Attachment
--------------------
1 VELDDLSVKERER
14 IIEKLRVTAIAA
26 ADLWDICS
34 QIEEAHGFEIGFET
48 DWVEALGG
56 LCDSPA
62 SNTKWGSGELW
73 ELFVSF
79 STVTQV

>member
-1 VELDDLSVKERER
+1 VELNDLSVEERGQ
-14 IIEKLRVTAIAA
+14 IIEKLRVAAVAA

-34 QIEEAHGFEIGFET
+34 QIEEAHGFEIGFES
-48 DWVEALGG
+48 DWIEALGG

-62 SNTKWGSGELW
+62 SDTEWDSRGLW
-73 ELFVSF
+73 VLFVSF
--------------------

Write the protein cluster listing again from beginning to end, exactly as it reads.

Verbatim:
1 VELDDLSVKERER
14 IIEKLRVTAIAA
26 ADLWDICS
34 QIEEAHGFEIGFET
48 DWVEALGG
56 LCDSPA
62 SNTKWGSGELW
73 ELFVSF
79 STVTQV

>member
-1 VELDDLSVKERER
+1 VELNDLSVEERGQ
-14 IIEKLRVTAIAA
+14 IIEKLRVAAVAA

-34 QIEEAHGFEIGFET
+34 QIEEAHGFEIGFES
-48 DWVEALGG
+48 DWIEALGG

-62 SNTKWGSGELW
+62 SDTEWDSRGLW
-73 ELFVSF
+73 VLFVSF